09. May 2005 · Comments Off on Unified Theory of Career Nervousness · Categories: General, Military

My theory, such as it is, is based on the observation that there were certain people in the military who are just ulcer-inducingly, tear-out-your-hair, develop-a-drinking-problem impossible to work for, and that they were concentrated in certain ranks and had accrued a very specific quantity of time in service.

Of course it was pretty likely that some of these people had been pretty much a waste of flesh and stripes/commission from their first day on active duty, but I began to notice, as I accrued TAFMS years myself, that the majority of them were concentrated in the enlisted rank of E-6 (TSgt.) or the officer rank of Major. Given that complete and total dickheads ought to be pretty evenly distributed throughout the ranks, I tried to account for the disproportionate accumulation of them at the rank of Technical Sergeant or Major with eighteen to nineteen years of service. I believe that Sgt. Mom’s Unified Theory of Career Nervousness accounts for this phenomenon.

My theory is predicated upon the fact that a career military member can retire with a somewhat adequate pension at twenty years, but that most enlisted members want very much to retire as an E-7, and that officers want very much to retire as a Colonel. At those ranks, you can stay on past the twenty year mark, but if you have not… oh well. As they say in Moscow, “Tuff shitski, comrade.”. An E-6, or a major with just a year to two to go before that twenty-year cut off, and facing the prospect that making it to the next rank is problematical to impossible… well, that person is very often either sour and embittered or afraid that the least little mark against will screw up the chance they do have of making it to that next magical promotion. The sour and embittered, or the terribly ambitious are not nice people to work for. Three guesses as to whom they will take it out on, and the first two guesses do not count.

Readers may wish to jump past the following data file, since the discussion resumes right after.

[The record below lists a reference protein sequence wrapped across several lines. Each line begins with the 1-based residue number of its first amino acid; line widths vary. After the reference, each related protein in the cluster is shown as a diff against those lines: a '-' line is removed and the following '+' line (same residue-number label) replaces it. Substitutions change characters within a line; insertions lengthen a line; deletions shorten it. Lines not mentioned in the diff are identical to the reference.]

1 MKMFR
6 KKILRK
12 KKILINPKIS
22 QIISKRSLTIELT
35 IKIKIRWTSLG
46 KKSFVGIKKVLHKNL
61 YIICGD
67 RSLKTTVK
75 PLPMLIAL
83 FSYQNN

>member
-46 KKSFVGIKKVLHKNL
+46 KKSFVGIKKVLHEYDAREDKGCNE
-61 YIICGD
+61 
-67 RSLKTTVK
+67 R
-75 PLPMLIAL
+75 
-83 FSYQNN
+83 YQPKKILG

Of course, this is not true of all Tech-Sergeants and Majors with that duration of service… and does not address the truly towering horribleness of Colonels who thirst with a desperate longing to pin on that star… but on the whole, I think it works. Discuss, with examples and competing theories, please.

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